The coffin normally requires six soldiers to carry, but as it is made of oak with brass fittings and lead lining, two additional soldiers were needed
LONDON, UNITED KINGDOM: The Queen made her final journey from Buckingham Palace to Westminster Hall, carried by pallbearers of the Grenadier Guards of the 1st Battalion, of which the late Monarch was company commander
The eight soldiers stationed in Iraq carried the Queen’s coffin, although normally six soldiers would suffice. The coffin is reportedly made of oak with brass fittings and lead paneling and weighs between 250 kg and 317 kg, requiring two additional soldiers. Your oak box was made about 30 years ago.
The Grenadier Guards, the Army’s oldest unit, were formed as Lord Wentworth’s Regiment in 1656 to guard Charles II during his exile. The Queen was taken to Westminster Hall by the Guardsmen on Wednesday September 14 to lie in state for four days.
Ben Tubuna, a young Fijian soldier specially chosen to be one of the pallbearers at the Edinburgh service last week, was the only security guard whose identity could be established. Tubuna was seen carrying the coffin entering St Giles’ Cathedral in front of the Palace of Holyroodhouse.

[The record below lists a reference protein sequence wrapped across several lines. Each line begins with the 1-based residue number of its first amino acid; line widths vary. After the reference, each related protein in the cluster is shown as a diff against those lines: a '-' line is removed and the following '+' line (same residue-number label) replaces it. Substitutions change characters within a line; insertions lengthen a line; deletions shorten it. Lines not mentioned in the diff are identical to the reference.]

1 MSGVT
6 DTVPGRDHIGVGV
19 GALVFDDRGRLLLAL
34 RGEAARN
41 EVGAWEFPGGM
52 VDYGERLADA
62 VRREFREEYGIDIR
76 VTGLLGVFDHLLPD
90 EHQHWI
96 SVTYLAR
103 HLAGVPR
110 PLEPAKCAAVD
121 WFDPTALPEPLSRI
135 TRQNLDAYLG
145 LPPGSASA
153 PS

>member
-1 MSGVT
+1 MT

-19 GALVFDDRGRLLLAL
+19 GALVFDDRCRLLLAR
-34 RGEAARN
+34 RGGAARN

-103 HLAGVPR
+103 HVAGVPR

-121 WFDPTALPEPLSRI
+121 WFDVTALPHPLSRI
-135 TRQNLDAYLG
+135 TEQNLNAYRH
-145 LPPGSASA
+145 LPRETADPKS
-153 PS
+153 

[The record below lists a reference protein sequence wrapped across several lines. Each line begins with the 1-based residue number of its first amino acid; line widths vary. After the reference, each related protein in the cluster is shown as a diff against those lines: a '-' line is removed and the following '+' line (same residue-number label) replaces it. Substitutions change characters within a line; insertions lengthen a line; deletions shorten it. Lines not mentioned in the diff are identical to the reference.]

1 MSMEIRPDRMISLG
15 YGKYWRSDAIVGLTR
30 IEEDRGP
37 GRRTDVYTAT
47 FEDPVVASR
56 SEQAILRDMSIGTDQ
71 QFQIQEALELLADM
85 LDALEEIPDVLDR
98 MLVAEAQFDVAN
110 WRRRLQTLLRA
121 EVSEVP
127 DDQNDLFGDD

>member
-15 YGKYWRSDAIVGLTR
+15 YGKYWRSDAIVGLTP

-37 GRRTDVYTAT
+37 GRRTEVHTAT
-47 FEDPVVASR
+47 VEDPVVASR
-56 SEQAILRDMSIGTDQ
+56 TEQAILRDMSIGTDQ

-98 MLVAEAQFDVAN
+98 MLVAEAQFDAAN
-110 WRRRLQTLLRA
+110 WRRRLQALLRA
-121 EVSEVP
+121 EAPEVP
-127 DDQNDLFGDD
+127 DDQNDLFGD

An Inverness resident and soldier in the Royal Regiment of Edinburgh, Tubuna hails from the province of Rewa. The 21-year-old expressed his thanks for the opportunity to take part in the historic event. He told the Fiji Times: “I felt blessed to be given such an important role as a Fijian. But I accepted them with humility because this is my job – it’s a role I have to fulfill as a soldier.”
The Queen will remain at Westminster Hall until her funeral on Monday September 19. It is now officially in the state. A rotating team of bodyguards will constantly guard her coffin over the following days. Public mourners are allowed to pass the Queen’s coffin in silence and respect, but must maintain a certain distance.
After her funeral on September 19, Queen Elizabeth II will be reunited with her husband and former family members when she is buried. Queen Elizabeth is buried in St George’s Chapel at Windsor Castle. Cameras are allowed at the funeral of a British monarch for the first time on Monday. The funeral procession of King George VI. was televised in 1952, although not the service itself.